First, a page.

I wonder how many people, who attend Harvard Extension, face the same challenges of living with low self-efficacy? Self-efficacy is the belief in one’s ability to accomplish things such as weight loss, tests, or quit smoking. According to an article I read, “self-efficacy theory provides basic guidelines and suggestions for becoming more confident, effective, and productive in specific areas of life and for enhancing your general sense of self-confidence, self-esteem, and personal efficacy.” Wow, the theory sounds great, doesn’t it? By the way, to answer the above question, I must agree with my darling of a husband, Eric, who said most likely, the number of students with high self-efficacy far exceeds those with low self-efficacy. I take my hat off to the students who are capable of believing in their abilities. There is no way for any of them to know how debilitating it is to not be capable of such. Perhaps Eric’s thoughts were a precedent to the epiphany that hammered at my head during that particular moment.

After I sat down in the cubicle on the third floor, realization of my mental weakness dawned on me. I thought how I was constantly on the verge of explosion. The lyrics to “Don’t Let the Sun Go Down on Me” came ringing in my head, like they were dedicated to me, from me:

I cant light no more of your darkness
All my pictures seem to fade to black and white
I’m growing tired and time stands still before me
Frozen here on the ladder of my life

It’s much too late to save myself from falling
I took a chance and changed your way of life
But you misread my meaning when I met you
Closed the door and left me blinded by the light

Don’t let the sun go down on me
Although I search myself, its always someone else I see
I’d just allow a fragment of your life to wander free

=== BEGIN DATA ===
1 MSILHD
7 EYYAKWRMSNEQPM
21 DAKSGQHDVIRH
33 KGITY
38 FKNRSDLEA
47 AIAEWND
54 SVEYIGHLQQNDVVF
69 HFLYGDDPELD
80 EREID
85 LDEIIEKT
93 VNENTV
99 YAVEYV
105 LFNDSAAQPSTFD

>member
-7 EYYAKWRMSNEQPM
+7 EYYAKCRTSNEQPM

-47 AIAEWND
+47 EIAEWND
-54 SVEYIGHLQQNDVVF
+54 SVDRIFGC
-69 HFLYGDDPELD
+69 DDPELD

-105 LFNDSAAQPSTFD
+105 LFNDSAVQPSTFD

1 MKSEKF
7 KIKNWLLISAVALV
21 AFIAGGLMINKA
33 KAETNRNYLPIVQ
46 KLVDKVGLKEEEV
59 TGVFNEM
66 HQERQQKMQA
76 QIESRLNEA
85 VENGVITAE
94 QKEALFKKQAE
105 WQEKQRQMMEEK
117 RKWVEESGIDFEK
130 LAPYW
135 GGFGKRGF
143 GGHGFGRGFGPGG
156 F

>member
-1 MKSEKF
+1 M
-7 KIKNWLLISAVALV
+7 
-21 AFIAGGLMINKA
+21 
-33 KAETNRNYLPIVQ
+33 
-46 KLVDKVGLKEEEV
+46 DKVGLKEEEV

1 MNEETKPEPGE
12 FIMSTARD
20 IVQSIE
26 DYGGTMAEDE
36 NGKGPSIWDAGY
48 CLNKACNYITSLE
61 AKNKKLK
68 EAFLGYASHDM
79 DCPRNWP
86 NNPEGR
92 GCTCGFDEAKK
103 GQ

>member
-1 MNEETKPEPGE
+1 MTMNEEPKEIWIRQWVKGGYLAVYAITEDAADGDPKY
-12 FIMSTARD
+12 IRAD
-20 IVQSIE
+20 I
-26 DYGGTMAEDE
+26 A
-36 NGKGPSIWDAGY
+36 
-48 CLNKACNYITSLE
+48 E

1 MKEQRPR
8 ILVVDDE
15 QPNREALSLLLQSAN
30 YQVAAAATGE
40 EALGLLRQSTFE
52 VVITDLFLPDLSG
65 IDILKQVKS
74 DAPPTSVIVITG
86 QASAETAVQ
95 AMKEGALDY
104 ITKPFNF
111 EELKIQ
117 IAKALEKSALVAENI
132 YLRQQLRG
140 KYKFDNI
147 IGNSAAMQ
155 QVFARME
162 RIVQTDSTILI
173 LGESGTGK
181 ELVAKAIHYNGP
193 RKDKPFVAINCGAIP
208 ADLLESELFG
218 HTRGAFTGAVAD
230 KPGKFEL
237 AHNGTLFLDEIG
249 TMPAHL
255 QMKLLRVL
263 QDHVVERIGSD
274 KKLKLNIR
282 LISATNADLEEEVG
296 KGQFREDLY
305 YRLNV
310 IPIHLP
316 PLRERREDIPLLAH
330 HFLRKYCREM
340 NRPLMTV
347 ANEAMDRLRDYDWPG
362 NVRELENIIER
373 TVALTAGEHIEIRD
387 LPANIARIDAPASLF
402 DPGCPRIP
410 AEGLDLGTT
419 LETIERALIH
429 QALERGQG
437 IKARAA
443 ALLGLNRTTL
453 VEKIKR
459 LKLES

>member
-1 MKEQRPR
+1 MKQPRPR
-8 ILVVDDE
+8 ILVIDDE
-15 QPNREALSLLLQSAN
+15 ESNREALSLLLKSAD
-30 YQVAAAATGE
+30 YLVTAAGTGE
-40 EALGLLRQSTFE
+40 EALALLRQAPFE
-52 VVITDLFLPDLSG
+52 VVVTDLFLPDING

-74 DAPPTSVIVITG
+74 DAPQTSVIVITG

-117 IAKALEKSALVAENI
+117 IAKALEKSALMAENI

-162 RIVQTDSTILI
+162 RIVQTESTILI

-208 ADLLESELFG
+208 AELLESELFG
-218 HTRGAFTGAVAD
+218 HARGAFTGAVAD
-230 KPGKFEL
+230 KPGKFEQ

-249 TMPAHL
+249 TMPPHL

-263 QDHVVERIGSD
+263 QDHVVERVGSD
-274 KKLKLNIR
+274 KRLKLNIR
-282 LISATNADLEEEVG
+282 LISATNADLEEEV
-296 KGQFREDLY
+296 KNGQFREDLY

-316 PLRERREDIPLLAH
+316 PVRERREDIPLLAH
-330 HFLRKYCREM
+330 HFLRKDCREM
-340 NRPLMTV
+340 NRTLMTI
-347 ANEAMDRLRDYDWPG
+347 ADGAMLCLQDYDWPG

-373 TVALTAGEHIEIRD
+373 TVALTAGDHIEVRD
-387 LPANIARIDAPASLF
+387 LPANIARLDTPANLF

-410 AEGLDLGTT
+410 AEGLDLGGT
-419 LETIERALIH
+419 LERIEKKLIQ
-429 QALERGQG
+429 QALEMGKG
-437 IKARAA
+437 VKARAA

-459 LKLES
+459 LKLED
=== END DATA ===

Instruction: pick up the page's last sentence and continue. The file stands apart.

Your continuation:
But losing everything is like the sun going down on me

Once again, I started to hope and wish for a higher power that could intercede by addressing the underlying issues, which cause my emotional well being to dwindle down. I remembered: “If the universe is for me, what can be against me?” I know that the power lingers around me, but I’ve never, at least boldly, tried to reach out and grab at it. As I sat, hidden inside the cubicle, I started to think I should.

I also realized I’m in need of a new perspective about life – one that will provide more space in the universe for me to be me! I desire, from the most abysmal part of my soul, the freedom to be who I am. Constantly, I hide my true self away out of fear that it will be rejected. I act shy. I hold back from sharing my thoughts and ideas with people; this behavior has gone on for at least ten years. It has rusted my undercarriage, like a car kept out in the winter for years and years. A new perspective would open my mind in ways I could only imagine.

I learned a lot about myself at the library that evening. My knowledge, ironically, came from within myself instead of from one of the tens of thousands of books placed, forcibly and tightly on the shelves. I was proud that I walked through the doors of that intimidating library. And even though I failed the coursework mission, I successfully explored and conquered my feelings for the first time in months, which will, subsequently, open doors to hundreds of self-realizations.